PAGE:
Sadly, the benefits of this progress have not been equitable. Disparities in access to high-quality care, participation in clinical trials, morbidity, and survival persist, particularly among minority, older, and rural populations. The rapidly rising costs of technology and drugs are exacerbating these inequities. Future progress will be slowed without policies that address the social determinants of health, promote equitable participation in clinical trials, and foster universal access to high-quality cancer care. ASCO is committed to achieving health equity in cancer research and care, and has developed a range of resources to help stakeholders in the cancer care community better understand and take action to meet this important goal. As we celebrate the enormous progress in cancer research and care made in the last 50 years, catalyzed by the signing of the National Cancer Act, we must acknowledge that we have yet to achieve ASCO’s vision of “A world where cancer is prevented our cured and every survivor is healthy.” Doing so will require a renewed national dedication to confronting cancer as both a public health problem and a consequence of our societal deficiencies and personal behaviors. We have learned much from the COVID-19 pandemic and as it recedes, we must remember that cancer will still be with us as a major cause of morbidity and mortality in this country and around the world. Better and broader application of what we already know, especially in prevention and early detection, as well as ensuring that all patients with cancer have access to essential medicines and supportive care, will yield the greatest reductions in suffering and deaths while we anticipate the definitive therapies of the future.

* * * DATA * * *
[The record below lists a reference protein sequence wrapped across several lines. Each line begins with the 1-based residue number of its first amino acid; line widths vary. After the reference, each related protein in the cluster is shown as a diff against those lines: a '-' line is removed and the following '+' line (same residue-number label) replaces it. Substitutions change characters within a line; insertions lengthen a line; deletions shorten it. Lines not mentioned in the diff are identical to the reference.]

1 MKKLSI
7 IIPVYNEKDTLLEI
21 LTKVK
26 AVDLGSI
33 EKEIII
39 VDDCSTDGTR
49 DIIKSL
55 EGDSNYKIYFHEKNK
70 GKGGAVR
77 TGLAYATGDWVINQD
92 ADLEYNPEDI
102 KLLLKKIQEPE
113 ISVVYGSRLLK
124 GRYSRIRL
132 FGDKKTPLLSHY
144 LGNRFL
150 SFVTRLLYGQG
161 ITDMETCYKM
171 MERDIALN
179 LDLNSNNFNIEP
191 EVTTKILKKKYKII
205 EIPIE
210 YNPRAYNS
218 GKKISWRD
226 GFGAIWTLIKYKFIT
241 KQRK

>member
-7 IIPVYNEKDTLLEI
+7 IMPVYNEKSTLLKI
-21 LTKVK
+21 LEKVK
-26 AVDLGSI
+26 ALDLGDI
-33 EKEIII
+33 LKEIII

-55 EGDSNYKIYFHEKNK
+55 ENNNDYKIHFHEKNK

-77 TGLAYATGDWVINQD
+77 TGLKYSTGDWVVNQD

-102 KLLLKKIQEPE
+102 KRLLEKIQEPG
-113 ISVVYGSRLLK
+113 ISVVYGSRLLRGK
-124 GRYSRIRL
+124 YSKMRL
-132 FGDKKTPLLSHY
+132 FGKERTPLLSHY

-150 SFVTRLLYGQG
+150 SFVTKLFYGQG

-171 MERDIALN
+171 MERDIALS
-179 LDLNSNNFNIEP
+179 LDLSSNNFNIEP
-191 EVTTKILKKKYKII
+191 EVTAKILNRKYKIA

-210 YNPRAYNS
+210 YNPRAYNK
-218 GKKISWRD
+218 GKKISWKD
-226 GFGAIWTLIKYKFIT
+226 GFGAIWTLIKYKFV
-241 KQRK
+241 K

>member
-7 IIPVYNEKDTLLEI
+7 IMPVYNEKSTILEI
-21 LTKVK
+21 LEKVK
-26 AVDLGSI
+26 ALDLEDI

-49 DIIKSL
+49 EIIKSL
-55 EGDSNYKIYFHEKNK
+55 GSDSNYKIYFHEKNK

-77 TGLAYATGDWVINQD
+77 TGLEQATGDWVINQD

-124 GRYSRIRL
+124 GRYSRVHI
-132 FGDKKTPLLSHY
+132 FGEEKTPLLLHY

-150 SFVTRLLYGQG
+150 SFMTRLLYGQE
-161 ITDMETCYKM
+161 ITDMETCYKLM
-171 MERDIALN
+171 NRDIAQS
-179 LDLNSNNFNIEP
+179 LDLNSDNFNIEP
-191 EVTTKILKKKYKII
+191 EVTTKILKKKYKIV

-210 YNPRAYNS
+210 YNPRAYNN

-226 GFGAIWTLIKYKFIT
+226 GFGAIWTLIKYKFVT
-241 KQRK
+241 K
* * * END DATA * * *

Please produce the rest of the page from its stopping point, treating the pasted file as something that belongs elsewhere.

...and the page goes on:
References

  1. American Cancer Society. Facts & Figures 2021 Reports Another Record-Breaking 1-Year Drop in Cancer Death Rates. Jan 12, 2021. 
  2. American Cancer Society. Cancer Treatment & Survivorship Facts & Figures 2019-2021. Atlanta: American Cancer Society; 2019. 
  3. National Academies of Sciences, Engineering, and Medicine. 2019. Guiding Cancer Control: A Path to Transformation. Washington, DC: The National Academies Press. 
  4. United States Public Health Service. Smoking and Health: Report of the Advisory Committee to the Surgeon General of the Public Health Service. 1964.
  5. Schilsky RL, Nass S, Le Beau MM, et al. Progress in Cancer Research, Prevention, and Care. N Engl J Med. 2020;383:897-900.
  6. U.S. National Cancer Institute. Targeted Cancer Therapies. Updated Jan 25, 2021.

Comments

Paul Goott

Feb, 17 2021 9:32 AM

Amazing to read and learn about the progress in therapies and treatments as well raising the call for more investment and resources to help address inequities in care and costs.  #50years #NationalCancerAct.